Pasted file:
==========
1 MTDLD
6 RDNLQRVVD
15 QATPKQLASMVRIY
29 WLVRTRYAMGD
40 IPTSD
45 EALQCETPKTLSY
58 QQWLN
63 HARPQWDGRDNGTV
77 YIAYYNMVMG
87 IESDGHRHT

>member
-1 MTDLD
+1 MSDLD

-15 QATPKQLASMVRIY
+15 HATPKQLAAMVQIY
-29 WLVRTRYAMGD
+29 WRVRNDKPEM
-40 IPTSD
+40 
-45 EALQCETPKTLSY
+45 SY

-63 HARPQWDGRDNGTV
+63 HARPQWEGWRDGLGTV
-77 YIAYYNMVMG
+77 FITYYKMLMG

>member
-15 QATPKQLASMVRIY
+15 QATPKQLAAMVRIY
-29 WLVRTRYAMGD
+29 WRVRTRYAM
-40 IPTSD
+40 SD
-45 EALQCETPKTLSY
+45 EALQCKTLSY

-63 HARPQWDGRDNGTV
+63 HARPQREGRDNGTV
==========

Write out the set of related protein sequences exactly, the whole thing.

1 MTDLD
6 RDNLQRVVD
15 QATPKQLASMVRIY
29 WLVRTRYAMGD
40 IPTSD
45 EALQCETPKTLSY
58 QQWLN
63 HARPQWDGRDNGTV
77 YIAYYNMVMG
87 IESDGHRHT

>member
-1 MTDLD
+1 MSDLD

-15 QATPKQLASMVRIY
+15 HATPKQLAAMVQIY
-29 WLVRTRYAMGD
+29 WRVRNDKPEM
-40 IPTSD
+40 
-45 EALQCETPKTLSY
+45 SY

-63 HARPQWDGRDNGTV
+63 HARPQWEGWRDGLGTV
-77 YIAYYNMVMG
+77 FITYYKMLMG

>member
-15 QATPKQLASMVRIY
+15 QATPKQLAAMVRIY
-29 WLVRTRYAMGD
+29 WRVRTRYAM
-40 IPTSD
+40 SD
-45 EALQCETPKTLSY
+45 EALQCKTLSY

-63 HARPQWDGRDNGTV
+63 HARPQREGRDNGTV